A considerable part of the supply chain often consists of the company’s own subsidiaries. Inter-company invoices often generate the same challenges as third-party invoices. These may include FX exposure driven by many small transactions, expensive processes, liquidity/funding deficiencies, dispute resolution, local hedging activities, or a lack of visibility at corporate level because of fragmented accounts payable (A/P) and accounts receivable (A/R) systems. Netting can help to alleviate some of these pressures. Introducing a netting system would also capture and separate the inter-company flow and help to minimise the exposed volume.

Such a netting system can be designed to offset payable inter-company invoices against receivable inter-company invoices, even in different currencies. This means that each participating subsidiary can end up with a single, netted position in their own base currency. At the same time, the aggregated FX volume reduces and can be managed at corporate treasury level, resulting in better margins.

When a netting system is a real time, global online system, such as RBS AccessNetting, a treasurer or finance director achieves full visibility of the inter-company obligations throughout the settlement period. According to the treasury manager of a well-known multinational healthcare imaging specialist, AccessNetting is a solution that “… met our priorities in terms of quickly establishing a global, robust and easy-to-manage netting system. Because of the outsourced nature of the solution, it requires few resources to run and allows us to settle transactions and manage FX across our global organisation.”

Netting can also simplify the invoice administration and payment process, reduce operational and financial risks and reduce internal company costs and bank charges, such as payment fees, float and FX costs. Netting is often implemented with the outsourcing of operational activities, such as active reconciliation, resulting in contacting the company’s subsidiaries to make timely, correct payments.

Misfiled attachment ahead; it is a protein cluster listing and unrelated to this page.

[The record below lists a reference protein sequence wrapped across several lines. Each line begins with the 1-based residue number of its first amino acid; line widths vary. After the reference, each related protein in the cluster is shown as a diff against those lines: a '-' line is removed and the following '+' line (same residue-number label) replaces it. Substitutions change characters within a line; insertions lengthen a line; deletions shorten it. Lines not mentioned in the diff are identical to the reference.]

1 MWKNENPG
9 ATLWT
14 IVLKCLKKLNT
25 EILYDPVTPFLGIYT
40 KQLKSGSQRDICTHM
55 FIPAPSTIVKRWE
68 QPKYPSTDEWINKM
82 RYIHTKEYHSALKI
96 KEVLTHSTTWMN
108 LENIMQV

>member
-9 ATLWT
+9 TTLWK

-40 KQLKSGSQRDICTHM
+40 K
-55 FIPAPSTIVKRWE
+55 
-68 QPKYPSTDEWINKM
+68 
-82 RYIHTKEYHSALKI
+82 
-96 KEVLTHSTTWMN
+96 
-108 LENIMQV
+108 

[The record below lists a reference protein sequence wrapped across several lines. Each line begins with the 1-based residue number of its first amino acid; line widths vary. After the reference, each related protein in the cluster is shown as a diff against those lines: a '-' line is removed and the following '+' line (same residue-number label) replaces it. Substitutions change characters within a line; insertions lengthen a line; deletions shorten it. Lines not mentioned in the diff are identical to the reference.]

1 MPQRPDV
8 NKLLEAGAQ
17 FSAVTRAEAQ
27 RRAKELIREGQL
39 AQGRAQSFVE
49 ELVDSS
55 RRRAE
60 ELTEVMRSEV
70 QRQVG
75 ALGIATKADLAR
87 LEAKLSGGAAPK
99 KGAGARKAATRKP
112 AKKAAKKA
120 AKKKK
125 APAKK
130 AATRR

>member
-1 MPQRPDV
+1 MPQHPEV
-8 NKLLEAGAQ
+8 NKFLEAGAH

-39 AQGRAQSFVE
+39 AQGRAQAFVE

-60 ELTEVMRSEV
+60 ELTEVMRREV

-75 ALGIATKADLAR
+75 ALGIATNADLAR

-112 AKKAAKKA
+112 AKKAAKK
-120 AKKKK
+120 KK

Outsourcing ensures that inter-company payment procedures are being adhered to and allows the company’s scarce treasury or accounting resources to focus on value-added activities.

The Heart of Liquidity Solutions

Although netting has been on the market since the late 1970s, it has become clear in the past few years that companies are looking for solutions that go beyond the core function of netting. One RBS client – a global charity company – adopted netting to consolidate its worldwide donations in favour of environmental projects around the globe. Using the outsourced netting offering for this very specific purpose helped the company to reduce both its payment costs and administrative workload drastically.

Netting itself is becoming more sought-after as a facility that can be combined with other liquidity management solutions. For example, currently we are working with a client to provide a netting solution where all subsidiaries are included in a cross-currency notional pool.

In a global, complex and diversified environment, there is no specific solution that will suit all companies. However, a carefully balanced mix of tailored advice, market-leading products and consistent support can significantly reduce risk and complexity, save costs or maximise profits and energise trade. Netting resides at the heart of liquidity management and it takes a banking partner who has the expertise to understand a company’s working capital cycle to provide a successful solution.